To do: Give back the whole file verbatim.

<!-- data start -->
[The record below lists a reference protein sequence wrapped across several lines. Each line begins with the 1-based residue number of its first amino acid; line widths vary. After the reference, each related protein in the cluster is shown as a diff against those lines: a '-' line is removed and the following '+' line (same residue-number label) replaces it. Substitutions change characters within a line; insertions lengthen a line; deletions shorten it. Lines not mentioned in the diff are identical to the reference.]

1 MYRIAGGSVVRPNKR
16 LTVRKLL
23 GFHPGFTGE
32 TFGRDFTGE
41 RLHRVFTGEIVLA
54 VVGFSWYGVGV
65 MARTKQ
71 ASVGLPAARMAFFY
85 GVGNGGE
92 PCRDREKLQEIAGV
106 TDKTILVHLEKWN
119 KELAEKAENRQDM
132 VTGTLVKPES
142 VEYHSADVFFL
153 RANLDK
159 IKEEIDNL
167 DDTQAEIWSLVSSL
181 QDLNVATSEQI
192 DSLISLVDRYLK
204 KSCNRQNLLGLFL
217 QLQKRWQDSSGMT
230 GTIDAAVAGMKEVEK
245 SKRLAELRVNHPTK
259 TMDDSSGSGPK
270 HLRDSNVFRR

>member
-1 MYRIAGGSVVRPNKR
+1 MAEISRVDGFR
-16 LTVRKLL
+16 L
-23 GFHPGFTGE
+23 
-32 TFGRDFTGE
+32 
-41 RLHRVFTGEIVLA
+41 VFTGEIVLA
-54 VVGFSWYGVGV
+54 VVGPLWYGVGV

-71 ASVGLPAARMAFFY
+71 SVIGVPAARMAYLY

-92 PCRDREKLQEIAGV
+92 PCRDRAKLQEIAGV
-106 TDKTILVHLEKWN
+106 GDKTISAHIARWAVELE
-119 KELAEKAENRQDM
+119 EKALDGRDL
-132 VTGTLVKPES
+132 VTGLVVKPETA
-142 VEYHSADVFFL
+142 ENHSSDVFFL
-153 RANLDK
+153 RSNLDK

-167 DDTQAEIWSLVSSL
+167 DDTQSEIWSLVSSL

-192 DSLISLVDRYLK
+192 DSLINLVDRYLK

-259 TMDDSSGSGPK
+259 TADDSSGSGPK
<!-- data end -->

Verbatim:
[The record below lists a reference protein sequence wrapped across several lines. Each line begins with the 1-based residue number of its first amino acid; line widths vary. After the reference, each related protein in the cluster is shown as a diff against those lines: a '-' line is removed and the following '+' line (same residue-number label) replaces it. Substitutions change characters within a line; insertions lengthen a line; deletions shorten it. Lines not mentioned in the diff are identical to the reference.]

1 MYRIAGGSVVRPNKR
16 LTVRKLL
23 GFHPGFTGE
32 TFGRDFTGE
41 RLHRVFTGEIVLA
54 VVGFSWYGVGV
65 MARTKQ
71 ASVGLPAARMAFFY
85 GVGNGGE
92 PCRDREKLQEIAGV
106 TDKTILVHLEKWN
119 KELAEKAENRQDM
132 VTGTLVKPES
142 VEYHSADVFFL
153 RANLDK
159 IKEEIDNL
167 DDTQAEIWSLVSSL
181 QDLNVATSEQI
192 DSLISLVDRYLK
204 KSCNRQNLLGLFL
217 QLQKRWQDSSGMT
230 GTIDAAVAGMKEVEK
245 SKRLAELRVNHPTK
259 TMDDSSGSGPK
270 HLRDSNVFRR

>member
-1 MYRIAGGSVVRPNKR
+1 MAEISRVDGFR
-16 LTVRKLL
+16 L
-23 GFHPGFTGE
+23 
-32 TFGRDFTGE
+32 
-41 RLHRVFTGEIVLA
+41 VFTGEIVLA
-54 VVGFSWYGVGV
+54 VVGPLWYGVGV

-71 ASVGLPAARMAFFY
+71 SVIGVPAARMAYLY

-92 PCRDREKLQEIAGV
+92 PCRDRAKLQEIAGV
-106 TDKTILVHLEKWN
+106 GDKTISAHIARWAVELE
-119 KELAEKAENRQDM
+119 EKALDGRDL
-132 VTGTLVKPES
+132 VTGLVVKPETA
-142 VEYHSADVFFL
+142 ENHSSDVFFL
-153 RANLDK
+153 RSNLDK

-167 DDTQAEIWSLVSSL
+167 DDTQSEIWSLVSSL

-192 DSLISLVDRYLK
+192 DSLINLVDRYLK

-259 TMDDSSGSGPK
+259 TADDSSGSGPK